the sweet spot
Living abroad, one has to make adjustments. Sometimes it’s a question of adjusting one’s diet. As S learned during her backpacking days, it can be challenging to maintain a vegetarian lifestyle in much of the world. Other times, it is one’s expectations that require adaptation. For example, in Moldova it is rude to come to someone’s house empty-handed, so no matter how much we insist that people need only to bring themselves, we have come to expect that our guests will ignore our instructions. And sometimes it becomes necessary to change one’s routine or behavior. In Kenya, for example, we never drove anywhere if we did not know exactly how to get there, and at times we took roundabout routes as a safety precaution.
After many years abroad, we have come to embrace the expatriate lifestyle, though Foreign Service deployment comes both with perks and drawbacks not experienced by most of the other expats we have met. The biggest difference is in the psychological adjustments that are part and parcel of moving to a new “home” every couple of years. Anyone who has spent an extended, but strictly limited, period of time in another country — whether it be study abroad, missionary vocation, or work assignment — can attest to the emotional roller coaster that is integrating into a new culture only to abruptly leave it just as one grows comfortable.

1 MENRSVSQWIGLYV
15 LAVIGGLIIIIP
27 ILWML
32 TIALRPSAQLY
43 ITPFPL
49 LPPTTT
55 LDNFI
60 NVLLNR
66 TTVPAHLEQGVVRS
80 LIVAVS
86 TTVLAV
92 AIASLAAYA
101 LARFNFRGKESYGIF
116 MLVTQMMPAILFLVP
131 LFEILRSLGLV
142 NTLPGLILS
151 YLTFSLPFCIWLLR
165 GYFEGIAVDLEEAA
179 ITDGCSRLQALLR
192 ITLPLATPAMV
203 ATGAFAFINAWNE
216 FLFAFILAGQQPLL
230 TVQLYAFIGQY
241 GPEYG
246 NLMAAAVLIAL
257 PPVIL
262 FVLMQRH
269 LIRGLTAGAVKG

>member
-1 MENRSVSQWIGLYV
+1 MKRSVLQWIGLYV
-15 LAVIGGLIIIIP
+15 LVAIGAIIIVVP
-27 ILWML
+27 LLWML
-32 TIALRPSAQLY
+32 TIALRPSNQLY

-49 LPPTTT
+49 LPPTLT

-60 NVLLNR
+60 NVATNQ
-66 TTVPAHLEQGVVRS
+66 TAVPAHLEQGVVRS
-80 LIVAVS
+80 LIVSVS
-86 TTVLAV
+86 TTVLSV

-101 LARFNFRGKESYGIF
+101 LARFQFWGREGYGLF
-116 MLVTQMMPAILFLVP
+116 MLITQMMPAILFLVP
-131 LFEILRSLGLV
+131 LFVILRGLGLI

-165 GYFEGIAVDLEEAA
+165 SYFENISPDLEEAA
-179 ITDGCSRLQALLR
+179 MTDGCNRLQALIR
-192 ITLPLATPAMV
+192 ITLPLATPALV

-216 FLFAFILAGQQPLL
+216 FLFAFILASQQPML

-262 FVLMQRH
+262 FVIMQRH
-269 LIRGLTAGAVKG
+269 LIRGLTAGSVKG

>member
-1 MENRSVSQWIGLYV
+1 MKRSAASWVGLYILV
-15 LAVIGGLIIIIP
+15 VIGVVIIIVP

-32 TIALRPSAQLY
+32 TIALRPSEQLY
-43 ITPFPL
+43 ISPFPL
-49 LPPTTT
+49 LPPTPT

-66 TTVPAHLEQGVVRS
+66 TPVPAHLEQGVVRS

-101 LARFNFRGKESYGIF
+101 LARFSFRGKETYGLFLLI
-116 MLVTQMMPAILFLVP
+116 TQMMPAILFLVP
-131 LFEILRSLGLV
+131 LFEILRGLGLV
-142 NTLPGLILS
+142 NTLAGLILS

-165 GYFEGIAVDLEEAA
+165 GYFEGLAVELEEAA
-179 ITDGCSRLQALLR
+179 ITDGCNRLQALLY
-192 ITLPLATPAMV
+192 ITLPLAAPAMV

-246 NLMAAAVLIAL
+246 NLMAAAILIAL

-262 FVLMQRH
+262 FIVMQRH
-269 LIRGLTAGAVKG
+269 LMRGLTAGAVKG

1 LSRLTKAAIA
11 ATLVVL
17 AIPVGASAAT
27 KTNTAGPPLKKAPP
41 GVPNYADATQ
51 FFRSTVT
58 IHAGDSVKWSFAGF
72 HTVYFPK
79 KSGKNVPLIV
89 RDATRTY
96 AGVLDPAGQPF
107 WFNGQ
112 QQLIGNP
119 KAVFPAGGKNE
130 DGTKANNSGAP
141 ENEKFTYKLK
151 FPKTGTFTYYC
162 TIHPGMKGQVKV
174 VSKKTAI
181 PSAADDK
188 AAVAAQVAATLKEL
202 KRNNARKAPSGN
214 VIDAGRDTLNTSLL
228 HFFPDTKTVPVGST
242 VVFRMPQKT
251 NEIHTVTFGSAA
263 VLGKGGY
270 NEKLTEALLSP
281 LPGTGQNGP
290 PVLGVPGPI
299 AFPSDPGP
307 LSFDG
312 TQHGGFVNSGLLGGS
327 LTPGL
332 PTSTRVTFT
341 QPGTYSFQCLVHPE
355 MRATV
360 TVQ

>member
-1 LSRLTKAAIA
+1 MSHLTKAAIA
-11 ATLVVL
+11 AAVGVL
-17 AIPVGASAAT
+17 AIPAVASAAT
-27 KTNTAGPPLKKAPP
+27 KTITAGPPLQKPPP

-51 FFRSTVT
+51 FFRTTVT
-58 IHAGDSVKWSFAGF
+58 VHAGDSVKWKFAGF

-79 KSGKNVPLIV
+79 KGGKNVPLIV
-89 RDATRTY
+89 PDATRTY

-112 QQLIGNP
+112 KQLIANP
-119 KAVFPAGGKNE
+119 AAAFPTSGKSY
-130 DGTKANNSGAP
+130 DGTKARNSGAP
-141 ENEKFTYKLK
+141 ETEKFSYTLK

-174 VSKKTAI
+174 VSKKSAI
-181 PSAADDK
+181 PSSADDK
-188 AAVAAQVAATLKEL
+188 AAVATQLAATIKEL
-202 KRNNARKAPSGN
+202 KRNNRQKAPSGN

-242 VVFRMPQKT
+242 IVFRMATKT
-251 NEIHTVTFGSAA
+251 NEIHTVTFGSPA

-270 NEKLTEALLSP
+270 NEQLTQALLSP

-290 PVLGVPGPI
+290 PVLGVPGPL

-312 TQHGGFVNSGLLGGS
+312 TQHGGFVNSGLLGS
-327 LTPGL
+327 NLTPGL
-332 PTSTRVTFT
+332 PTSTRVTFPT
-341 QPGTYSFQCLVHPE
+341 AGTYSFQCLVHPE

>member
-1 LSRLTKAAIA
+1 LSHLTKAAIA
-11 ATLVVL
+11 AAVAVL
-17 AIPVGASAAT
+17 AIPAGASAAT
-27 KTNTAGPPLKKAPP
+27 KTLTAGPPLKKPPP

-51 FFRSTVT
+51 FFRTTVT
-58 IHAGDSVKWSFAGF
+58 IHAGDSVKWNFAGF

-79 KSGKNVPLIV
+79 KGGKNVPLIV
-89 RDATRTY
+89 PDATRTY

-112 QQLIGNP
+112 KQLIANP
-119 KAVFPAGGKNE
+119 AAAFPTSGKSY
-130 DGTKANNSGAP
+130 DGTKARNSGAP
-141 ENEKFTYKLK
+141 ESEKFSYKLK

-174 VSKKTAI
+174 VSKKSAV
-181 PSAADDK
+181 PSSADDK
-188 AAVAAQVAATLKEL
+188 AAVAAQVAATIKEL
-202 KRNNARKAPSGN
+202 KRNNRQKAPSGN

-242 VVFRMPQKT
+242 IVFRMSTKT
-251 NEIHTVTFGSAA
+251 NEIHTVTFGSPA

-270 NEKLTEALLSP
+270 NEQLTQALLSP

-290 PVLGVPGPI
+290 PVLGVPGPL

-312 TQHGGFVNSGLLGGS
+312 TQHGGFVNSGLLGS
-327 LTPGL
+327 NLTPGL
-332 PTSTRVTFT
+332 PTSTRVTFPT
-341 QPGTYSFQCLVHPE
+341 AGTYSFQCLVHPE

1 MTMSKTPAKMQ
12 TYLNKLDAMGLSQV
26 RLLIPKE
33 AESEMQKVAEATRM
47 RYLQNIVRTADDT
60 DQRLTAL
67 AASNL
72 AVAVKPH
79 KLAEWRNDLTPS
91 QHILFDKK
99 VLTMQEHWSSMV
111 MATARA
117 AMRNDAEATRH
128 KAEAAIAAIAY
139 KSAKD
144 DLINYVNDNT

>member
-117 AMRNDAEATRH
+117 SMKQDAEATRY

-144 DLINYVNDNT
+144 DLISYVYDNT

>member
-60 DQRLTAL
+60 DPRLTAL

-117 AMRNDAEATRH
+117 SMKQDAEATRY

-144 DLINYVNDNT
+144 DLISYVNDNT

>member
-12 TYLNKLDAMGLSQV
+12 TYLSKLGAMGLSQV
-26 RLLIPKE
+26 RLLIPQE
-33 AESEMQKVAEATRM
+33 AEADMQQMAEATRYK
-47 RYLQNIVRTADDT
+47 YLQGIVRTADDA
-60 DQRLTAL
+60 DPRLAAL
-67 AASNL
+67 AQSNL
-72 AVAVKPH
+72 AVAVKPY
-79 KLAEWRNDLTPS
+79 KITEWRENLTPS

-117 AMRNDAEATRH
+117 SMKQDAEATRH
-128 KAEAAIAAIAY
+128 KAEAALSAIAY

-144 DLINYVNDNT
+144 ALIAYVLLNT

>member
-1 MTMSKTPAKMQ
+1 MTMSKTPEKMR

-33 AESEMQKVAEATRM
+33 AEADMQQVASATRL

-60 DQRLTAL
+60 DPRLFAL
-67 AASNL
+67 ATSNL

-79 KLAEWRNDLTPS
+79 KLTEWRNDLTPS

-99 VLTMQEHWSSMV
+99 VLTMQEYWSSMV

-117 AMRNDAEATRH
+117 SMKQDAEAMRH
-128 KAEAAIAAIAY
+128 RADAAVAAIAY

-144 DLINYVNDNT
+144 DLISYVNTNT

At the outset is a mixture of dread and excitement. There is a new country to explore and new culture to learn, both of which we enjoy tremendously. On the other hand, visiting a new destination and living there are not the same thing. There’s a new web of customs and, frequently, an unknown language to navigate just to accomplish the simplest of life’s everyday tasks, like shopping for groceries or getting one’s car inspected.
For S especially each new transition is a stressful experience. D at least has a job waiting for him when we arrive at a new post, which allows him to maintain a level of normalcy and continuity. Without friends or an occupation, arriving in a new country can feel especially isolating. And yet, we adapt. We learn to stretch our comfort zones, embrace new experiences, make new friends. By the time we have to start thinking about the next transition, the place that once felt so foreign feels very much like home.
In between the stress of adaptation and the stress of onward transition, there is a sweet spot. Psychologically, we’ve been in this sweet spot for the last three or four months. S found an interesting consulting project, started teaching yoga, and gives private math lessons. We have made some solid friendships we hope will last well after we leave Moldova. In short, we have found a niche in Chisinau and feel settled, which in our lifestyle is a good indicator that change awaits around the corner.
D recently finalized his transfer timing and submitted his proposed transfer itinerary for approval. We still have 7 months left in Chisinau, so we don’t have to start thinking about moving just yet. Still, having a definite end date on the horizon makes a difference psychologically and puts a new perspective on our remaining months in Moldova.